What’s New

  • UN Office Geneva
    Permalink Gallery

    LAB Fellows to speak at UN Annual Forum on Business and Human Rights

LAB Fellows to speak at UN Annual Forum on Business and Human Rights

From 25-27 November 2019 the UN will host its Annual Forum on Business and Human Rights. LSE LAB  Visiting Fellows Andrea Shemberg and Andrea Saldarriaga, along with the UN Working Group on Business and Human Rights, the Southern and Eastern Africa Trade Information and Negotiations Institute (SEATINI) and the Columbia Center on Sustainable Investment (CCSI) are organising a panel discussion at the Forum on implementing the Guiding Principles on Business and Human Rights in investment policy. 

The session, which will be held from 9:00 – 10:30 am on 26 November at the UN Palais in Geneva, has several aims. First, the session will help those attending the Forum to understand the full spectrum of expectations described in the UNGPs regarding States and investment policy making at the regional, national and international levels.

The Fellows will offer their views based on the Guide published by the Investment & Human Rights Project at the LAB on that topic.  Second, the panel will offer a review of what some States have been doing in practical terms to achieve such implementation. And finally, the panel discussion will also look towards the future by discussing cutting-edge ideas about how States might harness international investment agreement reform to strengthen access to remedy and corporate accountability for investment-related human rights abuses.

Surya Deva of the UN Working Group on Business and Human Rights will moderate the panel, and Elisabeth Tuerk from the UN Conference on Trade and Development will join panelists from the LSE LAB, CCSI and SEATINI.

The UN Forum is free and open to the public. Registration is required.

LSE LAB Fellows Shemberg and Saldarriaga have designed and participated in panel discussions at every UN Annual Forum on Business and Human Rights since they began […]

  • Permalink Gallery

    New Case Study on human rights challenges in the construction sector in Qatar

New Case Study on human rights challenges in the construction sector in Qatar

Over the course of 2019, LSE Laboratory for Advanced Research on the Global Economy Visiting Fellows Andrea Saldarriaga and Andrea Shemberg, in collaboration with Anna Triponel and Krystel Bassil, created a unique case study based on the experience of the French construction company VINCI in Qatar.

The case study was created with the agreement and involvement of the company, yet the voices of external stakeholders were fundamental to the design and editing of the case study, and full editorial control was left to the authors. The case study is based on close to 40 interviews of people within the company and other stakeholders such as investors, civil society and trade union representatives. The story relates to VINCI’s work in Qatar, the human rights challenges in that geography and the company response to a law suit filed in France by Sherpa, an NGO, for alleged human rights impacts in Qatar.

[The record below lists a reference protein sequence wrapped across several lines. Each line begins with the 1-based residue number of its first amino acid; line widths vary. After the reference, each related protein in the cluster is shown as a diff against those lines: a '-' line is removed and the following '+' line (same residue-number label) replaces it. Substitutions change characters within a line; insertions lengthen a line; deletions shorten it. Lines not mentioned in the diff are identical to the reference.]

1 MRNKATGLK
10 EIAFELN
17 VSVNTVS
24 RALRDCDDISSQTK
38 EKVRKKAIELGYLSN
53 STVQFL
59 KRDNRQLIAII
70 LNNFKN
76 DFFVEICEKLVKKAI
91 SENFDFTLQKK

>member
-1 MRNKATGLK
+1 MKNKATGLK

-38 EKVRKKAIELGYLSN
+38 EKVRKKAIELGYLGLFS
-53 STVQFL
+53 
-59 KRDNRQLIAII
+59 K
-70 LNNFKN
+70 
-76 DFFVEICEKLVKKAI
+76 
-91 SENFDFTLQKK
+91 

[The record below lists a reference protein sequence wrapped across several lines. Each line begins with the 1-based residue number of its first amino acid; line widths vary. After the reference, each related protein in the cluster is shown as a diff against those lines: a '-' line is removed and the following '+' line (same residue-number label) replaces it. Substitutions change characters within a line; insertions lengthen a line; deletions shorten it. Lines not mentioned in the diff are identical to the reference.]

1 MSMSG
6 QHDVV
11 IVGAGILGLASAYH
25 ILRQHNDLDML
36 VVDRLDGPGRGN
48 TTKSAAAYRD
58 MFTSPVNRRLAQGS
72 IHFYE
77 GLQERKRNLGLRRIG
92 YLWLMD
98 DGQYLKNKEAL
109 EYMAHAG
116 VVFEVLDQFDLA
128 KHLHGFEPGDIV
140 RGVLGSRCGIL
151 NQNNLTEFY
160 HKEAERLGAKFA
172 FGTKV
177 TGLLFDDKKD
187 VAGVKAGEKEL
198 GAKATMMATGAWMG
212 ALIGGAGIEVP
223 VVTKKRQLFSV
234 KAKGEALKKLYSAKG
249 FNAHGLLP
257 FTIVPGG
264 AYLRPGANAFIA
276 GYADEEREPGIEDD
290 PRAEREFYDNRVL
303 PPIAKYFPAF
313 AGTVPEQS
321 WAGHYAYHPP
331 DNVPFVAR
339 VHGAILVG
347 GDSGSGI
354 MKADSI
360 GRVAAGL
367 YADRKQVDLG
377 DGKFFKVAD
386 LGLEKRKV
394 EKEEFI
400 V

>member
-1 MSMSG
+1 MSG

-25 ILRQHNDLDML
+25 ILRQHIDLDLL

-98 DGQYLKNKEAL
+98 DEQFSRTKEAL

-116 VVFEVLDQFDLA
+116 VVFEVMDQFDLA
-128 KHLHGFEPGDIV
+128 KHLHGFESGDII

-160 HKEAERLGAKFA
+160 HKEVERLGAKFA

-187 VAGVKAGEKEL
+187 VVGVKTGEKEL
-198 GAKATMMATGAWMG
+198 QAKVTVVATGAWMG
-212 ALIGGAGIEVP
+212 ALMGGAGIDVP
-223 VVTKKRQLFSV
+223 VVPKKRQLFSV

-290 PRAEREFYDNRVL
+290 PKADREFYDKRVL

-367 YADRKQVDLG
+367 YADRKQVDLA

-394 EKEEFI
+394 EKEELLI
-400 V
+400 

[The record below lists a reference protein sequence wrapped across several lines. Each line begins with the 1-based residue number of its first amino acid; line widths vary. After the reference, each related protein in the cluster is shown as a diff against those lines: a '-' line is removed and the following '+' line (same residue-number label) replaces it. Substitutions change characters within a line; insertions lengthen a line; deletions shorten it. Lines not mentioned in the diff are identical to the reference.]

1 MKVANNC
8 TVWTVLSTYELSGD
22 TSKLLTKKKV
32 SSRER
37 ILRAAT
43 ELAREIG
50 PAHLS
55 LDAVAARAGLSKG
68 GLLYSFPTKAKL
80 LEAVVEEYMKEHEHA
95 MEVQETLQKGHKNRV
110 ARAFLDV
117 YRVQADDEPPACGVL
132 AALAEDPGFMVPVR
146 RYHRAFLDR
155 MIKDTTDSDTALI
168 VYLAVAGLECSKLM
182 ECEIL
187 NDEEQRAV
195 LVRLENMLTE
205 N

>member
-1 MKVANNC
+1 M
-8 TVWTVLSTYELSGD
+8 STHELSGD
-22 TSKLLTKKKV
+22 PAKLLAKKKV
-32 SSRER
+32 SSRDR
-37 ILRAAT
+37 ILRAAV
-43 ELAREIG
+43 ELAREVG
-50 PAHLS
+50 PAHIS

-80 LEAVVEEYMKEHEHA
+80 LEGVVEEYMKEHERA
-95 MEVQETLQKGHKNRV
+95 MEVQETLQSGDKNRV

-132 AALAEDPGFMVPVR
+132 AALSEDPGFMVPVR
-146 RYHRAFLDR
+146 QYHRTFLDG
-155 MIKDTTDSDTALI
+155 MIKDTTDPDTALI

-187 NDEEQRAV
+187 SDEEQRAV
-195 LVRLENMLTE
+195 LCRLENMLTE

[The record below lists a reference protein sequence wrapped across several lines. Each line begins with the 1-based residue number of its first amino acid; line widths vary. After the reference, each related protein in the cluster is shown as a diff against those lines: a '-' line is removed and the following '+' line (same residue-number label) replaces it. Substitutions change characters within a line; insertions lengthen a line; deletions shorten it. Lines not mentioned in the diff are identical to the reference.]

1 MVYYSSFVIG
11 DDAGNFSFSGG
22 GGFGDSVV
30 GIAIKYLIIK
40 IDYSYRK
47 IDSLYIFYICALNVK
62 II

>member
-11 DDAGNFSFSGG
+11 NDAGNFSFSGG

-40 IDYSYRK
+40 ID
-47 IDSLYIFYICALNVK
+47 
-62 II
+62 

The case study was designed to help students in law, business, human rights and other related fields learn about business and human rights challenges, human rights due diligence in practice and evaluate the company’s reaction to the law suit brought by civil society. The case study contains deep detail about how VINCI worked in Qatar as well as the process that led to the initial response to the law suit brought by Sherpa.

A Teachers’ Note accompanies the case study, as does a set of exhibits. The case study can be used in a number of different ways by educators and practitioners, and the materials provided would allow users to use the case either in a short number of hours or even over a period of several weeks of classes or a semester.

The case study is now in its pilot […]

  • Permalink Gallery

    Human Rights Impact Assessments of Trade Agreements – new report from Chatham House

Human Rights Impact Assessments of Trade Agreements – new report from Chatham House

On 26 February, I chaired a discussion at Chatham House in London on human rights impact assessments (HRIA) of trade agreements. The basis for the discussion was a report authored by Dr. Jennifer Zerk, Chatham House Associate Fellow in the International Law Programme. This important report very usefully outlines the substantial challenges of carrying out HRIAs of whole trade agreements in a manner that yields useful data that can convincingly help policymakers design trade agreements that embed respect for human rights and protect the most vulnerable members of society.

Despite the thrust of the report, which was demonstrating the weaknesses in using HRIAs for whole trade agreements, Dr. James Harrison of the University of Warwick School of Law provided several examples of successful HRIAs where they have helped policymakers understand the impacts of trade provisions. However, as he clearly pointed out, those successful assessments have all been carried out in very specific contexts regarding either one set of trade provisions or a specific government measure. Additionally, successful HRIAs have often looked at a subset of human rights issues over time.